Justice Roderick L. Ireland

Former Chief Justice of the Supreme Judicial Court of Massachusetts 
Interviewed by Shalanda H. Baker

Watch the video or read the transcript (PDF: 594.6KB)

About the Interview

Justice Ireland was interviewed October 28, 2022 by Shalanda H. Baker.


Roderick Ireland

Roderick L. Ireland is a graduate of the first degree granting HBCU in the United States, Lincoln University (BA), Columbia Law School (JD), Harvard Law School (LLM), and Northeastern University (PhD).  He was the first African American to sit on the Massachusetts Supreme Judicial Court in its then over three-hundred year history when he was appointed an Associate Justice to that bench in 1997, later becoming its Chief Justice in 2010.  When he retired in 2014, he marked his 37th year serving as a judge, previously sitting in the Boston Juvenile Court (1977 – 1990), and the Massachusetts Appeals Court (1990 – 1997).

Since 2014 Justice Ireland has been a Distinguished Professor in the School of Criminology and Criminal Justice at Northeastern University, where he has taught for the last 45 years.  He also has been an instructor at Harvard Law School, Boston University Law School, Northeastern University School of Law, the University of Massachusetts/Boston, and New York University Law School’s Appellate Judges Seminar.  

Justice Ireland voted with the majority in the nation’s very first case in which a state’s highest appellate bench declared same-sex marriage constitutional, Goodridge v. Department of Public Health (2003).  He has lectured and spoken extensively on that topic, including giving the Sixteenth Annual Justice William J. Brennan Jr. Lecture on State Courts and Social Justice at New York University School of Law entitled, “In Goodridge’s Wake: Reflections on the Political, Public and Personal Repercussions of the Massachusetts Same-Sex Marriage Cases.”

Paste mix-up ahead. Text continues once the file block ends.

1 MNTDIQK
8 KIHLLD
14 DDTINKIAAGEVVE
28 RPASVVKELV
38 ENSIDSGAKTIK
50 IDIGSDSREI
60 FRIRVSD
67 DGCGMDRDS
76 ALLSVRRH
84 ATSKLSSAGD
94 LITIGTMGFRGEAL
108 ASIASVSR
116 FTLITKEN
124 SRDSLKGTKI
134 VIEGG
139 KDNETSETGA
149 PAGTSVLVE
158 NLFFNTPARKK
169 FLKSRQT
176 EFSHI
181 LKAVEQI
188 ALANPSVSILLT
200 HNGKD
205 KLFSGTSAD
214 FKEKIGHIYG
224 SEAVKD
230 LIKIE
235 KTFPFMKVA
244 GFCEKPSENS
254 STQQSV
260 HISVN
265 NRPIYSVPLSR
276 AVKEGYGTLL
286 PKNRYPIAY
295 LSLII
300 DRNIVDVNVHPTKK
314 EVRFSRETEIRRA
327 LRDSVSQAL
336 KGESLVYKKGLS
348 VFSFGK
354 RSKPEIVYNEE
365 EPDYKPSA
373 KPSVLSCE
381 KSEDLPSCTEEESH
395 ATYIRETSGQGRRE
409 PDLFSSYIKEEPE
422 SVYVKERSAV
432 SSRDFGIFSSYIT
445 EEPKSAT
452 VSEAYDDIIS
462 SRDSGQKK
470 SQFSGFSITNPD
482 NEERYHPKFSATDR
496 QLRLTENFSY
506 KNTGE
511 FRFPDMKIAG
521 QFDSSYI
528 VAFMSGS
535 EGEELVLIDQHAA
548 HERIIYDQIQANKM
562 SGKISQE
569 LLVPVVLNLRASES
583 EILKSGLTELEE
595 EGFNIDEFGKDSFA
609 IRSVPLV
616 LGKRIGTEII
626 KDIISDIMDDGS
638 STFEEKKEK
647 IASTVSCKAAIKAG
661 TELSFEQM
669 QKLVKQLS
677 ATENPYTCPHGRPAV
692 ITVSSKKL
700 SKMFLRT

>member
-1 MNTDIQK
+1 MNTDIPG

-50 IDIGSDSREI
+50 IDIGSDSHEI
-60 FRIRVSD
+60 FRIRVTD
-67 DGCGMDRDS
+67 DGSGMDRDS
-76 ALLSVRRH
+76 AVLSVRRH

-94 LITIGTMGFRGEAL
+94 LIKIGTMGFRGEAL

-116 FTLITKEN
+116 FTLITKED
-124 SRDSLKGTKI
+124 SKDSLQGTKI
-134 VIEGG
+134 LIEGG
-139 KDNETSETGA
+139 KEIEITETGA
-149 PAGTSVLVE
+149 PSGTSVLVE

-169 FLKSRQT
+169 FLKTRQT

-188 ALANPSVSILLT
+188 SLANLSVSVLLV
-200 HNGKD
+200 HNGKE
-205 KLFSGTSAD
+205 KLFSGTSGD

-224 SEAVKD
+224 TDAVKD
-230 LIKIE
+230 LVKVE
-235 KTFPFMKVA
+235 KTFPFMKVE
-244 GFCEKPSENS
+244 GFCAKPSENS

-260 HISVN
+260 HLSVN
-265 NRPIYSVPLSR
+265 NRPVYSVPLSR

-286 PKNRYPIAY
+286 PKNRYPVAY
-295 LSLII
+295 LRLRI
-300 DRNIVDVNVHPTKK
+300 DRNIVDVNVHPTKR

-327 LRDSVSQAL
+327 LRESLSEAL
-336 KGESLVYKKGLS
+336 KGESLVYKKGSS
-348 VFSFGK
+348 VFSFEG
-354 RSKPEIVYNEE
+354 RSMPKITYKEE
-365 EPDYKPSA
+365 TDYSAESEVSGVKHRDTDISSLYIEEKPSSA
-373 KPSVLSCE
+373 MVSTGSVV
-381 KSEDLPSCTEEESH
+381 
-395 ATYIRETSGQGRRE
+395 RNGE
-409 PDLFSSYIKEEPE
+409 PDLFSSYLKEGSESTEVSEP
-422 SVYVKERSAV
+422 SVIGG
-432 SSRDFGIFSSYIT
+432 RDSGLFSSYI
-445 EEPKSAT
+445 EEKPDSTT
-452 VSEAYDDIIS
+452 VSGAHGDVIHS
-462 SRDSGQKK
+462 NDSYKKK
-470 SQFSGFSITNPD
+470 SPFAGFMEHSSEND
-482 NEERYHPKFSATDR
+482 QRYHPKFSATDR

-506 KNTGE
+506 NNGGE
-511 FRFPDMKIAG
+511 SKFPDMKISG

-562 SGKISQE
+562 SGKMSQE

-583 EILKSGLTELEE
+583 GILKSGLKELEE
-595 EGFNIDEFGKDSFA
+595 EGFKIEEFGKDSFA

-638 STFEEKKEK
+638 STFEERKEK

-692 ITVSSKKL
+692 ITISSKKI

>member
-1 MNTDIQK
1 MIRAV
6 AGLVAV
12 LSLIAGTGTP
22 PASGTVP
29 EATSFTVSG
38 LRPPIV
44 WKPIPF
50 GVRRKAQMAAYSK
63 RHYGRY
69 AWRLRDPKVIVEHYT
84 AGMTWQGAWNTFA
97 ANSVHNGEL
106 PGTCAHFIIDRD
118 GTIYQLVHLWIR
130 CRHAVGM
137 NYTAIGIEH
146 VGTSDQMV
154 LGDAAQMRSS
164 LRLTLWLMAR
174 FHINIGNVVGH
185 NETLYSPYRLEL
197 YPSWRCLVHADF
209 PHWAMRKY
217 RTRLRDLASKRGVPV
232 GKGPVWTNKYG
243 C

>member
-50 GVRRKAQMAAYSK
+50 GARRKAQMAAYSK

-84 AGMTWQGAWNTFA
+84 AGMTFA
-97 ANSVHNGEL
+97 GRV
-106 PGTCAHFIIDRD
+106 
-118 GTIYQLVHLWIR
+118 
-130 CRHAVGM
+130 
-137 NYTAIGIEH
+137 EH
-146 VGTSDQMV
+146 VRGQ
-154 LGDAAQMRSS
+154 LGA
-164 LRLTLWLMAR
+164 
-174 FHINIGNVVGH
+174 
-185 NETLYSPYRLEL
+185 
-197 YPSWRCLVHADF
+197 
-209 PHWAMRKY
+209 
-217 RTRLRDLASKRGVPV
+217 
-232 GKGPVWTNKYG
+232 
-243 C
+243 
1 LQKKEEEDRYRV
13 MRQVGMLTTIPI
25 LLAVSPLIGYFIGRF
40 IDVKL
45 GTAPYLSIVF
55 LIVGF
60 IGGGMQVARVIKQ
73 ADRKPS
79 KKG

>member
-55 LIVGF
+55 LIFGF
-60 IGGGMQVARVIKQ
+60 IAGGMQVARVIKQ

Justice Ireland is the author of a two-volume treatise on Massachusetts Juvenile Law published by Thomson/Reuters, and also has written several law review articles. 

Based on his firsthand experience, a particular interest of Judge Ireland has been examining how the constitutionally defined and statutorily refined relationships among the three branches of government impact the judiciary’s neutrality and independence. He is also very interested in increasing the diversity of the judiciary at all levels, as well as expanding scholarship and fellowship opportunities for minorities in the law.  

Justice Ireland has advised the Massachusetts Legislature on issues related to criminal justice reform, the Cambridge Police Department on their arrest policies and procedures, and the City of Springfield’s Mayor and Police Department on police reform. He has received many honors, awards, and honorary degrees, and in Springfield, Massachusetts, the local courthouse and the street he grew up on were renamed in his honor.  

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